What was billed as a grand battle between Caribbean six-hitters and Indian spinners turned out to be a contest so one-sided that the result was apparent even halfway into the second innings. Once MS Dhoni’s bowlers restricted the West Indies to just 129, top guns Rohit Sharma (62*, 55b) and Virat Kohli (54, 41b) forged a majestic 106-run alliance to make light of what was already task of limited difficulty.
The match did go into the last over. And Yuvraj Singh did his best to enliven it with his ineptness. But Kohli and Rohit had done enough by then to accommodate a minor stall such as this. Both helped themselves to half-centuries, but as much as their blades helped India garner its second successive win, it was the bowling that had set it up. Spinners Amit Mishra and R.Ashwin and part-timer Suresh Raina gave very little away, while young Bhuvneswhar Kumar turned in a probing spell of swing bowling that kept the dangerous openers Chris Gayle and Dwayne Smith quiet at the top of the order. Mishra reeled in his second Man of the Match for figures of 4-0-18-2.
The commencement of India’s own pursuit was equally dispiriting.
Shikhar Dhawan had not troubled the scorers when he got a dubious call in the first over to a skiddy Samuel Badree delivery, which had appeared to be slanting down. With India on 3/1 at the end of two overs, the Windies may have begun to harbor hopes of making it competitive. Kohli dispelled any such notions by racing to 24 off the first 12 balls he faced. Badree was mowed for six, Krishmar Santokie butchered on the leg-side, down which he persistently strayed, and watching the confidence of Kohli's approach, Rohit too got over his iffy start and into the act.
He went inside-out and over point to Badree and spanked Sunil Narine’s waist-high full-toss over long-off. When the fine-leg was inside the circle, he stepped away and scooped Sammy to the fence. The duo brought up their fifty stand in just 33 balls. And once less that fifty were needed in way more than as many deliveries, neither exhibited the kind of brain-freeze that would have stalled India’s progress. Singles were converted, gaps were picked, the strike ‘rotated’ – is Sammy taking pointers? – and the loose ball mutilated. By the time Kohli chopped Andre Russel back on to the stumps, India were just 23 short, and even Yuvraj's horrible form couldn't prevent the inevitable.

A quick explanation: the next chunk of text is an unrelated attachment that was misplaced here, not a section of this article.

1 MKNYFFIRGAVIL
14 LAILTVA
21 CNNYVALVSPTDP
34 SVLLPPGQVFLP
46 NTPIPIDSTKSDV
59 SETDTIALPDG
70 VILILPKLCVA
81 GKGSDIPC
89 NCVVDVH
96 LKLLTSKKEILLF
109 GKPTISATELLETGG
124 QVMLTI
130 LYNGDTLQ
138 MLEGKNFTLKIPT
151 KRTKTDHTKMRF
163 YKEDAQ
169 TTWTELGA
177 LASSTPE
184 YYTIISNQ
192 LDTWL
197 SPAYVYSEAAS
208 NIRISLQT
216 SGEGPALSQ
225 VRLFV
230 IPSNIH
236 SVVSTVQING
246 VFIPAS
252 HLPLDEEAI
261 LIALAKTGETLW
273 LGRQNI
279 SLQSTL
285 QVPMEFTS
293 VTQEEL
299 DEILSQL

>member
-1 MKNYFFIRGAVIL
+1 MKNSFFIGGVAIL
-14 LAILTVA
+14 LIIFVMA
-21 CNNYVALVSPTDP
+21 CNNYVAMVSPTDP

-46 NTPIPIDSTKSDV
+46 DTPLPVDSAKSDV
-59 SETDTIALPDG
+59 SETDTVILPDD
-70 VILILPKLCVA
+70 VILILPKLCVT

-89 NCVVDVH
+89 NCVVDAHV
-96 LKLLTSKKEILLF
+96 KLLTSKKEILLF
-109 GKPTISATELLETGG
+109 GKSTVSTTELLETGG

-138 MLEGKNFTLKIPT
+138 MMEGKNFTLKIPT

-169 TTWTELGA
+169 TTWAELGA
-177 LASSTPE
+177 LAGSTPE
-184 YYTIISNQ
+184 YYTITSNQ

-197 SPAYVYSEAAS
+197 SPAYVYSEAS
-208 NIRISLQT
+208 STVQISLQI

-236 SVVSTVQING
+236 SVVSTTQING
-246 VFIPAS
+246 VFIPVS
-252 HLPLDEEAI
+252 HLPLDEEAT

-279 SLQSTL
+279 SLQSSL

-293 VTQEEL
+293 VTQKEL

If it was spin alone that had restricted Pakistan to 130 in the first game, a combination of spin and swing held back the West Indians to one less on Sunday. Bhuvneswhar was unplayable with the new ball. He turned in three overs for as many runs and his either-way movement in the air confounded the usually belligerent Smith, who scored just two off the first 19 balls he faced – 29 balls for 11 overall - before being athletically caught-and-bowled by Ashwin.
The openers could manage just 24 in the Powerplay. Gayle was yet to open his account when he was dropped by Ashwin in the slips. He was reprieved again on 19 (by Yuvraj, his second dropped catch in as many games). Tested by Ashwin and teased by Raina, Gayle appeared to break through with a typical pulled six off Shami, and then powered a four through the leg-side. Mishra was welcomed right after the Powerplay with a maximum over long-on. The next ball, a googly, was top-edged to midwicket and swirled in the air before Yuvraj spilled it.
Gayle had labored to 34 off 33 balls when he was run out by Shami’s throw from point. The score then was 62/2 in 13 overs. And it didn’t get any better, when Mishra, in the 15th, removed Marlon Samuels and Dwayne Bravo off successive balls, one a classic leg-spinner’s stumping, the other a googly-engineered leg-before.
Sammy’s side would have ended with far less had Lendl Simmons and Narine not clobbered Jadeja for three sixes in an wayward final over that leaked 21. The left-arm spinner went for 48 in his four overs. Shami too kept up his generosity – conceding 27 in three – but the turning troika of Mishra, Ashwin and Raina turned in 10 overs for 50 and settled it.
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